Labetalol therapy in patients with systemic hypertension and angina pectoris: effects of combined alpha and beta adrenoceptor blockade

William H. Frishman, Joel A. Strom, Marc Kirschner, Marcia Poland, Neal Klein, Stanley Halprin, Thierry H. LeJemtel, Michael Kram, Edmund H. Sonnenblick

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The effects of oral labetalol, an alpha-beta adrenoceptor blocker, were evaluated in 10 patients with angina pectoris and hypertension. After 3 weeks of placebo, increasing doses of labetalol (300 to 1,200 mg/day) were given over 4 weeks followed by a rapid drug withdrawal phase. The frequency of anginal attacks and exercise tolerance were measured as were noninvasive indexes of left ventricular function (echocardiography, systolic time intervals), plasma renin activity and platelet function (aggregability). Compared with placebo, during labetalol therapy the frequency of anginal attacks was reduced, exercise time increased (from 351.6 ± 56.2 to 463.2 ± 45.2 seconds, P < 0.005) and exercise work increased (from 3,470 ± 910 to 4,920 ± 1,020 kilopond-meters, p < 0.01). Labetalol (mean dose 1,050 mg/day) reduced resting supine and standing blood pressures and heart rate in all patients: supine systolic pressure from 166.5 ± 6.3 to 142.2 ± 4.9 mm Hg (mean ± Standard error of the mean) (p < 0.01), supine diastolic blood pressure from 102.7 ± 2.6 to 87.7 ± 1.5 mm Hg (p < 0.01), supine heart rate from 80.8 ± 4.6 to 65.6 ± 2.3 beats/min (p < 0.05), standing systolic blood pressure from 156.8 ± 4.2 to 127.5 ± 5.3 mm Hg (p < 0.01), standing diastolic blood pressure from 101.4 ± 2.3 to 83.9 ± 3.0 mm Hg (P < 0.01) and standing heart rate from 81.5 ± 4.9 to 69.0 ± 2.8 beats/min (p < 0.01). The increments in systolic blood pressure with exercise were significantly blunted; those for heart rate were not affected. There was a significant reduction in resting heart rate-blood pressure product and an inhibition of heart rate-blood pressure increments with exercise. Compared with placebo, labetalol had no effects on platelet function or on resting noninvasive indexes of left ventricular function. The three patients with elevated plasma renin activity demonstrated a marked reduction after labetalol; the seven patients with normal or low plasma renin activity were not affected by labetalol. No "rebound" effects were seen after withdrawal of labetalol. Combined alpha and beta adrenergic blockade with labetalol is effective for relieving anginal symptoms, improving exercise tolerance and reducing elevated systemic blood pressure.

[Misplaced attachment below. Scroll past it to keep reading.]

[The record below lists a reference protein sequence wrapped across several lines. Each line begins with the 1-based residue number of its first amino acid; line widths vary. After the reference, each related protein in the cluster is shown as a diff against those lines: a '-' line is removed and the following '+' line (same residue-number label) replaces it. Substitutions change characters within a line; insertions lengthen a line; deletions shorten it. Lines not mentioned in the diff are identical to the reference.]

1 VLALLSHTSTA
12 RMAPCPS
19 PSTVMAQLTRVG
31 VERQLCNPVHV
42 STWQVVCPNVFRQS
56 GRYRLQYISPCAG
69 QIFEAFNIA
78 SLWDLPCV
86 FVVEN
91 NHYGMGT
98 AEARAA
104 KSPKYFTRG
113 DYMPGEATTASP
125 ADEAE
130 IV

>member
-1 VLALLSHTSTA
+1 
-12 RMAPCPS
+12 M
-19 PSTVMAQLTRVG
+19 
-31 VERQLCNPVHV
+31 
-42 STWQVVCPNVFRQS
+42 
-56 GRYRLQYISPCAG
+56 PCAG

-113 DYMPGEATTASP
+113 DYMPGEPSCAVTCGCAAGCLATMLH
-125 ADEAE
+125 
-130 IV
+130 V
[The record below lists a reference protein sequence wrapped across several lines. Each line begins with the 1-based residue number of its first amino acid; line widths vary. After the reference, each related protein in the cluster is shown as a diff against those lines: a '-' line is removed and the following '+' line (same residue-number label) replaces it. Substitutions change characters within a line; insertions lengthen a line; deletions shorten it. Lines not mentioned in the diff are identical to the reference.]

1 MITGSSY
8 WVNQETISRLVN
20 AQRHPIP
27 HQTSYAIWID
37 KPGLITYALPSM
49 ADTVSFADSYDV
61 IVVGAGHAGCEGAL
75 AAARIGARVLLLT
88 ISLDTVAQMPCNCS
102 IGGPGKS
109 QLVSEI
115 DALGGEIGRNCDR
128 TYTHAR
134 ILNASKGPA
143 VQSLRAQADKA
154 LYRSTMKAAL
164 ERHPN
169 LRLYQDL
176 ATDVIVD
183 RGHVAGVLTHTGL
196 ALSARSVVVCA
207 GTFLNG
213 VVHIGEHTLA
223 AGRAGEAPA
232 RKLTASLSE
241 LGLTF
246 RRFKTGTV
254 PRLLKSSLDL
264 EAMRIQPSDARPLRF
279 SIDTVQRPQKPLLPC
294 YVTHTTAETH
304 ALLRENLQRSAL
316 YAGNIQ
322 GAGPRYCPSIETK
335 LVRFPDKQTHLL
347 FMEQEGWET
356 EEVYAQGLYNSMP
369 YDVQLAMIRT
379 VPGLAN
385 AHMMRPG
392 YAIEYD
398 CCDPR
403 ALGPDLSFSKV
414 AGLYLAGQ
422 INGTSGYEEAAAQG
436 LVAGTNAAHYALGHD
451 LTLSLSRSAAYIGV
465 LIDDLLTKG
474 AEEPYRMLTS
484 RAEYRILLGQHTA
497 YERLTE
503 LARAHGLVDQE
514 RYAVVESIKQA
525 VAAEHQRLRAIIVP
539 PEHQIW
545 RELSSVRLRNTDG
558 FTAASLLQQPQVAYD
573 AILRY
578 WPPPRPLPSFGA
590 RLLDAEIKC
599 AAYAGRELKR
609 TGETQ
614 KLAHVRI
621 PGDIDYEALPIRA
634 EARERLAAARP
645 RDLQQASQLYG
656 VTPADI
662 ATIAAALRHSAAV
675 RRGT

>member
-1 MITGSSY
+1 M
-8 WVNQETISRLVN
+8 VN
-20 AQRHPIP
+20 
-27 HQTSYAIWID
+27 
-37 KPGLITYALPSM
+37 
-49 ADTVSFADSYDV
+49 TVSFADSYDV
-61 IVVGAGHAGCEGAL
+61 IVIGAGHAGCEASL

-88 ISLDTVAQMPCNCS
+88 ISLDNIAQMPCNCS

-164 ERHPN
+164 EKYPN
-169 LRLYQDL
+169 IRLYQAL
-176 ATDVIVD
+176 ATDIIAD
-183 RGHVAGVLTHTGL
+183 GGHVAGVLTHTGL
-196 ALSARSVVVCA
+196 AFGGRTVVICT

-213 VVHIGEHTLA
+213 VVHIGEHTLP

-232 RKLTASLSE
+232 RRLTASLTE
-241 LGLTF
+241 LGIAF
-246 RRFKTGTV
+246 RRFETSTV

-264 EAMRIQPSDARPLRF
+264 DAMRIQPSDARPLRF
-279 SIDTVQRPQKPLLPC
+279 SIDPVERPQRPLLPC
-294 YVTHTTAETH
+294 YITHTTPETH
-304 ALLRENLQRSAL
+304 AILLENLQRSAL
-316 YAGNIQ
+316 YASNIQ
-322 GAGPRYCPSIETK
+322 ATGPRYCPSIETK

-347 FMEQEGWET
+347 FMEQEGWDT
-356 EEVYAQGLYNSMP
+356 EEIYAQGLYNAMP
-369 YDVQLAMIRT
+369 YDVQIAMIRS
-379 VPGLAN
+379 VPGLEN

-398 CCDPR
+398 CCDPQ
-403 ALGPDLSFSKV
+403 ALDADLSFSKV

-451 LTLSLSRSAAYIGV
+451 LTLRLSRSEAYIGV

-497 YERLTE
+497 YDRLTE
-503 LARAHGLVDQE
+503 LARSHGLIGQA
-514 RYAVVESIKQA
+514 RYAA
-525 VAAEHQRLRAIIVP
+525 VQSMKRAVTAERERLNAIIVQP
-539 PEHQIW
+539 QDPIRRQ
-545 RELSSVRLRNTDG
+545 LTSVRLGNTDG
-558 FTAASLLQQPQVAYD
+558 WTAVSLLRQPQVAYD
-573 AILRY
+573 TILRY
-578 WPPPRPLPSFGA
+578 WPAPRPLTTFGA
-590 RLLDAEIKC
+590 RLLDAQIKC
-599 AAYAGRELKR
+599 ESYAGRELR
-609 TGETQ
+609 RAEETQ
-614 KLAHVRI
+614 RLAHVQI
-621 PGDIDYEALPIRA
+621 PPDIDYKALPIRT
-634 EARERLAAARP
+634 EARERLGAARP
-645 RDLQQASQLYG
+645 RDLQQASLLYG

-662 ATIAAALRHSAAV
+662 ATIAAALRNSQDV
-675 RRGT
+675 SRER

Original languageEnglish
Pages (from-to)917-928
Number of pages12
JournalAmerican Journal of Cardiology
Issue number5
StatePublished - Nov 1981
Externally publishedYes


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